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armstrong is accused of killing 25-year-old an ma wilson. there is a $5,000 reward for information leading to her arrest. on the front lines, in the trenches, ukrainian forces refusing to give up the east. cnn was there to see it. >> they're going to fire on russian forces a short distance away. it's a secret location. we can only stay one run, we are told, after that there will be return fire. we will get out of here. this is what we have been brought to see. goodness me. lemons.
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here's the big global food crisis mounting. they left without a resolution afternoon official claims 600 people are held in torture chambers. cnn has not been able to verify those cases. they are severely pulling back in donetsk. they will not give up and in the south ukraine is doing its best to reclaim the territory.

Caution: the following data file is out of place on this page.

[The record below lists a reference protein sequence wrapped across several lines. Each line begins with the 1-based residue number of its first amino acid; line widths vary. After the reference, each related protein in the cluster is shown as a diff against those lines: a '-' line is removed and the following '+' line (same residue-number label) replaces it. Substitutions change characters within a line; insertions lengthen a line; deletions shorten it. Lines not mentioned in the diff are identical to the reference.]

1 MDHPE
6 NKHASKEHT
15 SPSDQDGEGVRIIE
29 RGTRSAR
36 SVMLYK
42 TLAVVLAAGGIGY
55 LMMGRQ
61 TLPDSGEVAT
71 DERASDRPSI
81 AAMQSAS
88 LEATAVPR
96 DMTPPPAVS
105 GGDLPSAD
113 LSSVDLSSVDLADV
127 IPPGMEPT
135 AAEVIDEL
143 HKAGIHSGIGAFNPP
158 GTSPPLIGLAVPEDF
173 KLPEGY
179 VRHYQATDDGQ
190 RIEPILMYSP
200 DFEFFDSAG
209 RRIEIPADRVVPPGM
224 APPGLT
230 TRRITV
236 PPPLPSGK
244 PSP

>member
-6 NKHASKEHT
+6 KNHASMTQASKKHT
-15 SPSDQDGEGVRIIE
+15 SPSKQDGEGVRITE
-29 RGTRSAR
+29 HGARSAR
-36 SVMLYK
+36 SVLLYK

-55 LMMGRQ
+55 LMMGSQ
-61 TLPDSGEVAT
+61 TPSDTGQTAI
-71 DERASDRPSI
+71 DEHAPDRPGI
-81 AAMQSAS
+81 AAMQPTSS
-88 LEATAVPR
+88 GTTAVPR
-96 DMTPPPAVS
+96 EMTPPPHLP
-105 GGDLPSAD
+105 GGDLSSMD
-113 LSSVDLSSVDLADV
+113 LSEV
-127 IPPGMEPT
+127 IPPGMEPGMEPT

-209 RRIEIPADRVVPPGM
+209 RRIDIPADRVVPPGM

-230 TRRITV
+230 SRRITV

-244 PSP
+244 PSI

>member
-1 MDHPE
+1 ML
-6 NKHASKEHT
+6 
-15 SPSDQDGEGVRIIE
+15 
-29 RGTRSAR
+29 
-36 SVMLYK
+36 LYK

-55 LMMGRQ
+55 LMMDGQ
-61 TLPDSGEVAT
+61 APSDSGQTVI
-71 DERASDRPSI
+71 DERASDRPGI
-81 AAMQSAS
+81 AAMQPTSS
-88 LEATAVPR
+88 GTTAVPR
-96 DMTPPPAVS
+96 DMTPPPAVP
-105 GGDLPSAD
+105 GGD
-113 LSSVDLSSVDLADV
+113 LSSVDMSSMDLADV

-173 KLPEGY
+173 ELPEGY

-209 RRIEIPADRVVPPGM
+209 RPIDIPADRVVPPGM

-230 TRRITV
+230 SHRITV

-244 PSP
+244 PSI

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>> reporter: this is where the ukrainian military tells us they're seizing back their lands but on the battered southern front with russia, the stalemate of trench warfare seems to be setting in. commanders privately eadmit by either side they are small. >> the russians seem to be running out of ammunition. they're not as strong as they were this commander told me. we need more weapons too, he adds. if we are to push ahead. >> let's speak to anton here. he is saying it is pushing, it is very loud at night so in the morning he is saying it's not so noisy, it's a bit quieter. it's interesting, because this